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Most widely available wood undercoat seems to be either white or dark grey. What would be best for a mid-tone top coat?

Context: I've found I need 2-3 coats of an expensive (brand name) eggshell over a white undercoat. I'm not keen to spend the extra ££ on their own brand recommended undercoat and it's not stocked at my local shop anyway.

I know this is a bit subjective and hard to answer without images, but I'd appreciate some guidance before buying a tin of dark grey to try out.

  • This question is probably best suited for the woodworking stack exchange. woodworking.stackexchange.com – Alaska Man Mar 4 at 18:00
  • Surely a question about paint is more relevant as a general DIY question than specifically woodwork. I'm painting wood, but the question would apply to any surface being undercoated. – Tim Mar 5 at 9:34
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Like you say, everything is relative. Architectural coatings are extremely biased toward white. I knew that's what you were talking about the moment you said "eggshell" :)

So I suspect all the colors you are contemplating are in fact pastels or off-whites. Truly dark (Munsell 0-7 lightness) or deep (3+ chroma) colors in interiors are simply not in style, and haven't been for 50 years. Here, see how the only color fit for architectural use is the top left (8 lightness 2 chroma)?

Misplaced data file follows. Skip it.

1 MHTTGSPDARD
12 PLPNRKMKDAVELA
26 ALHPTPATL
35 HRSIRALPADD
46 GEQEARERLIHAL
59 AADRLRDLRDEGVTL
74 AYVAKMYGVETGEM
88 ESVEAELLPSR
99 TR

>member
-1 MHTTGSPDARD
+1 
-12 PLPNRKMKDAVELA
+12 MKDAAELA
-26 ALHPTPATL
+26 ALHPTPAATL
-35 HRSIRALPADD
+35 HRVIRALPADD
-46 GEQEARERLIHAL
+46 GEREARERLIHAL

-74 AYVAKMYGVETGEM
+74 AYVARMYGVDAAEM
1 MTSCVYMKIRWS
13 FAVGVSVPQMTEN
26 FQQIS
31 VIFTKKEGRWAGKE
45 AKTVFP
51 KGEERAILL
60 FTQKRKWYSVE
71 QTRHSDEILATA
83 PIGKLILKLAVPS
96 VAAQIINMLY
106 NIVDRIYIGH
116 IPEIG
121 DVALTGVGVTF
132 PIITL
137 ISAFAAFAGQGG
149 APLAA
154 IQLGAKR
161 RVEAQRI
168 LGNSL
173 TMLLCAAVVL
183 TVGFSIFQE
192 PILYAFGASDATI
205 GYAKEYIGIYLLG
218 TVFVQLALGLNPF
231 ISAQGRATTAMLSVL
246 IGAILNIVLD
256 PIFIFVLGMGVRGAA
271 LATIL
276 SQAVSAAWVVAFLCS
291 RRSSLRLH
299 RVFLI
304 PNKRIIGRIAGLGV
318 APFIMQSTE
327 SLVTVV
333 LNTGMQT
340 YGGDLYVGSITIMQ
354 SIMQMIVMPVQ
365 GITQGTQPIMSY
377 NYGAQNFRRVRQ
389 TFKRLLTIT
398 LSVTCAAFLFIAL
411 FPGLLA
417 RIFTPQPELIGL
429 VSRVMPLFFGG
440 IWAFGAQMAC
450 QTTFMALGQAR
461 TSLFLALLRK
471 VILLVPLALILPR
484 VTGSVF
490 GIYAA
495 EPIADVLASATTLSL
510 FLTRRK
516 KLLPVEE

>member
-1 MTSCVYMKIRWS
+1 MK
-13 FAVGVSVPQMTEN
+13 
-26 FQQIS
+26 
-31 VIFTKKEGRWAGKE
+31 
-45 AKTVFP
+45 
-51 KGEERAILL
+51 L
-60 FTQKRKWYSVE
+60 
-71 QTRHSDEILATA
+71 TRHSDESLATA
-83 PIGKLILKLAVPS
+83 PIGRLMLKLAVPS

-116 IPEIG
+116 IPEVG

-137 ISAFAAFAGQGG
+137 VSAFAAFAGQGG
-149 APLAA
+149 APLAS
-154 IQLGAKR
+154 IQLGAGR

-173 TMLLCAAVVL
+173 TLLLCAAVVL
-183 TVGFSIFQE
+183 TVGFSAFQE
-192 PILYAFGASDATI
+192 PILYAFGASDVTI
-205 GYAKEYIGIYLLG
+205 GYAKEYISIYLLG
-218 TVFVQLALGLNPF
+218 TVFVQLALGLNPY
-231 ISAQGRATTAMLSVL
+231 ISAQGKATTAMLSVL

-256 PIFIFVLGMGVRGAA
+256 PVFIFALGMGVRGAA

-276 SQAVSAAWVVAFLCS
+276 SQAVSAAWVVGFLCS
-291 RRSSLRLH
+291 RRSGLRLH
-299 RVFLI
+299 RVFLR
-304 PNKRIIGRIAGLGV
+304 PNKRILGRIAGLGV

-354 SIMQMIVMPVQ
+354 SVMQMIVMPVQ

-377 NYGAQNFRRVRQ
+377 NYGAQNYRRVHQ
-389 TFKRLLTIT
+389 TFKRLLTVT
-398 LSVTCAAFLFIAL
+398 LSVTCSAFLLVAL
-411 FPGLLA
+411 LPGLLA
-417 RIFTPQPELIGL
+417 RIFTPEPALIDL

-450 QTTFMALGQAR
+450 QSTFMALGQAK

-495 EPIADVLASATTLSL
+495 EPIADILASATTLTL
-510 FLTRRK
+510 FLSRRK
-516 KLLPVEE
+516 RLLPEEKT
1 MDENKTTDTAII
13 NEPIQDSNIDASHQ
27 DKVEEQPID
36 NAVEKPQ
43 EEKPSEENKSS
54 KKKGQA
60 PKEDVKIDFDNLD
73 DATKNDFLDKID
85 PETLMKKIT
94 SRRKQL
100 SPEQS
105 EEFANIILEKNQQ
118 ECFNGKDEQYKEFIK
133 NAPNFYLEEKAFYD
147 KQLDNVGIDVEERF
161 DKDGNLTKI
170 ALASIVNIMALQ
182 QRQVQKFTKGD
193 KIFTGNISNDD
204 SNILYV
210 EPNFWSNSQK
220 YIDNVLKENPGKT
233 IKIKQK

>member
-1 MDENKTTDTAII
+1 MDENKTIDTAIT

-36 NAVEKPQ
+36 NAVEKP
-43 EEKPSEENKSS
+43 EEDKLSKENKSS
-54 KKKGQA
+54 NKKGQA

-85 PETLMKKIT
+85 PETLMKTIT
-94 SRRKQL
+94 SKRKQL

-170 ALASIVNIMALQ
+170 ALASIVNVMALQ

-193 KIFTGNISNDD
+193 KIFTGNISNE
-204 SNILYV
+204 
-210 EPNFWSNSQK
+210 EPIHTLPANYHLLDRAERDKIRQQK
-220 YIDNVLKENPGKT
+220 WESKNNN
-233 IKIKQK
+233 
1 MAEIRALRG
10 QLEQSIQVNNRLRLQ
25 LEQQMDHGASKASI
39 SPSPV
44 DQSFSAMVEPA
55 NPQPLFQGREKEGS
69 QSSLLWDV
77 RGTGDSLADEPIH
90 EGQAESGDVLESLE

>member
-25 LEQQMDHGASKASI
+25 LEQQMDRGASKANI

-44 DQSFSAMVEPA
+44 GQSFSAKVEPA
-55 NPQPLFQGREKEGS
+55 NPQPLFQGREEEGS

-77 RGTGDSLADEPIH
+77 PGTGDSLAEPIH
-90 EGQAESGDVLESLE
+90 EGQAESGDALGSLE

enter image description here
Munsell. Lightness is 2-8 bottom-top, chroma is even: 2 4 6 8 10.

When you have a "dark" (by architectural standards; probably 5 lightness) primer like this, it's for one of two reasons: First, because the chemistry of the stuff makes it better at its job; that's the case with Rustoleum Rusty Metal Primer for instance, or the mil-spec aluminum primers (the green on airplanes). Or: Second, it's tinted for undercoating extremely deep or dark colors like for warning signs or actual black or anything on the bottom half of that chart.

If the primer is merely done for color reasons, then, consult the factory, but they may allow you to add a little dark primer to white primer to dial it in to the lightness of your topcoat. But be careful; a little dark goes a LONG way! The reason to do this is to reduce the number of coats of topcoat needed for reliable coverage.

It's a regular thing for me to use Rustoleum Rusty on bare metal, followed by Rustoleum White primer, followed by 2 coats of an off-white. The Rusty is there for rust protection, the white primer is there to reduce the number of topcoats needed.

As always, primer is cheaper than topcoat, and good and proper prep is cheaper than recovering from lazy prep.

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  • gray primer is also good for coating surfaces with high-contrast markings on them, when you want to have a unifiorm pale finish. follow it with a white undercoat. – Jasen Mar 5 at 4:55
  • Thanks for the thorough answer. Can you link to a larger version of that chart please? – Tim Mar 5 at 9:35
  • It never occurred to me to mix the dark grey with some white of the same! I will try that. – Tim Mar 5 at 9:36
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    @Tim it was a found image on the web that was that size. Here's someone else's scan of that same page, but something was lost in translation... toridallasartwork.blogspot.com/2014/09/hue-5g.html – Harper - Reinstate Monica Mar 5 at 23:09

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